The Maths Scholars scheme was keen to interview Tom as we have been in contact through our very active Twitter community. ‘I love Twitter, ‘ says Tom ‘it’s such an amazing space for CPD. I have learned so much on that social media platform and it’s such a brilliant place for NQTs to learn, find reassurance and watch just what’s happening within the Maths community.’

We totally agree and were looking forward to catching up with him this week.

“I guess when I was doing my undergraduate course I didn’t really consider teaching as option. Like many others I thought the route was going to be Programming or accountancy. I don’t think I really understood what teaching was really about. My thoughts about the profession didn’t really align with the reality.”

“I was so lucky not to have struggled at school so the kinds of challenges and difficulties teachers can face were not part of my world picture. Maths is usually taught in sets and I never saw how imaginative and rewarding it was to see those ‘light bulb’ moments teachers have when dealing with students who might well struggle with some aspects. This was alien to me. But now it’s a really rewarding aspect of my career, for sure.”

“However, when I started my PhD studies and worked alongside Paul Houston at Nottingham University I began to teach undergraduates and often lectured to different groups. It’s at this point that I realise just how much I enjoyed it. In fact I enjoyed it more than working on my PhD! Therefore I embarked on a School Direct teacher training course with the University of Notts. and landed a job in the school where I had trained. Perfect!”

“Personally I think it’s a really fulfilling profession and it’s greatly misunderstood. It sometimes attracts those that are not quite sure what they want to do after graduation. People have been known to get the most funding possible to complete teacher training, and then drop out very quickly. The number of people that drop out from teaching within 5 years is quite shocking. 4 in 10 teachers quit within a year!”

“Scholars receive professional development expertise and access to some incredible CPD. I could kick myself that I didn’t apply at the time. The Scholars scheme offers prestige and membership of some pretty amazing maths institutions. I just wish I had known about it at the time. Mind you I was pretty busy writing up my thesis in my first year. I would encourage anyone thinking abut becoming a Scholar to apply.”

“I suppose one of the frustrating aspects is how people in the UK still keep thinking it’s ok to say ‘I was never any good at maths.’ Even teachers commiserate with students and say they struggled too. I find it so weird. Would you be happy to admit to poor reading skills in the teaching profession? No, of course not!’ We really need a working party that will promote the true nature of math and promote the love and joy of maths at every single level. After all it’s integral within the current world in which we live, work and thrive. It’s my mission to help change this outlook.”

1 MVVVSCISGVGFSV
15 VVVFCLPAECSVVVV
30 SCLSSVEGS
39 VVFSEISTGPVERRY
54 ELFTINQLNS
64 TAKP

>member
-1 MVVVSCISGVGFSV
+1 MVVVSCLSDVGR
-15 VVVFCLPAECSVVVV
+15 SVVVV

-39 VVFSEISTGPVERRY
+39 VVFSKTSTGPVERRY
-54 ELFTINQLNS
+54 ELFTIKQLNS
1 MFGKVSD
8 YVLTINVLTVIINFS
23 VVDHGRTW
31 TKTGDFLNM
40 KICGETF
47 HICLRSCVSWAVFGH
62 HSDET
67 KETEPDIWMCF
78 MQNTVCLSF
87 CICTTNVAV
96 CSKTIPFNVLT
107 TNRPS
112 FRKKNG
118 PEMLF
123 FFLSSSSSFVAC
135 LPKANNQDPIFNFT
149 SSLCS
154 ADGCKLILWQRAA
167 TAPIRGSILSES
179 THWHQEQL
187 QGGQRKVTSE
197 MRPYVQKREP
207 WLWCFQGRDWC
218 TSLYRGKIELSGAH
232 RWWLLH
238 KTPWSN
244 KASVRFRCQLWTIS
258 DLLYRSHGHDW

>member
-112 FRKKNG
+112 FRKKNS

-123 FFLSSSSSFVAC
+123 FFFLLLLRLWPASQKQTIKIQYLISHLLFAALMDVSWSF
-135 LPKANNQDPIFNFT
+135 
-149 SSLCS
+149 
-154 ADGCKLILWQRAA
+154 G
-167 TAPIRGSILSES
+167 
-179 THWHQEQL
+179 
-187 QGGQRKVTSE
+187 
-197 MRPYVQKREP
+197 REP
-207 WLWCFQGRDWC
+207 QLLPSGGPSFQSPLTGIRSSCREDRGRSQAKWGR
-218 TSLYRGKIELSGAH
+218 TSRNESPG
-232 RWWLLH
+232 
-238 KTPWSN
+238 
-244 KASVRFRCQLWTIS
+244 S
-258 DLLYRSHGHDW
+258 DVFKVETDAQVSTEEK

“After all the thinking and problem solving and logical approaches; hypotheses testing, alongside finding patterns is essential in almost everything we do. I want to disabuse GCSE students of the notion that arithmetic is maths. There is a big distinction. We promote STEM subjects but actually we need well-rounded students and employees because everything feeds into the everyday, including maths.”

“My students find it weird when I show an interest in an English essay they’ve written for example. It amazes me when scientists in school don’t realise plotting lines of best fit in science is mathematical. They just don’t connect across the curriculum. Mathematics should be a tool across the curriculum; logical thinking skills impact on learning a language or writing an essay. These are perhaps, not emphasised enough.”

Tom is actually A level KS5 coordinator at Kirk Hallam Community Academy in Ilkeston, Derbyshire. He is also Level 3 lead for East Midlands West Maths Hub.

“I am actually excited by the new A level in Maths that will happen in 2017. It is a real opportunity for developing real mathematicians. It will make students and teacher look harder. Universities will like it as it’s 100% tested and it will give students more of an understanding of what is expected when studying university level maths.”

“However. I do sense an element of fear amongst some staff and some have talked about how they worry that it might be difficult to deliver the government’s intended outcomes. But there will be masses of CPD for teachers and this is exciting. Looking at the interconnections between the different strands of maths will be amazing. But we do need very strong and confident maths teachers to teach this new exam. What a wonderful opportunity! We can make the leap between A-level and undergraduate study so much easier. There will certainly be more emphasis on proof. Right now that has only been covered in Further Maths. On the new spec there is explicit mention of proving the irrationality of square root of 2 and the infinite number of primes.”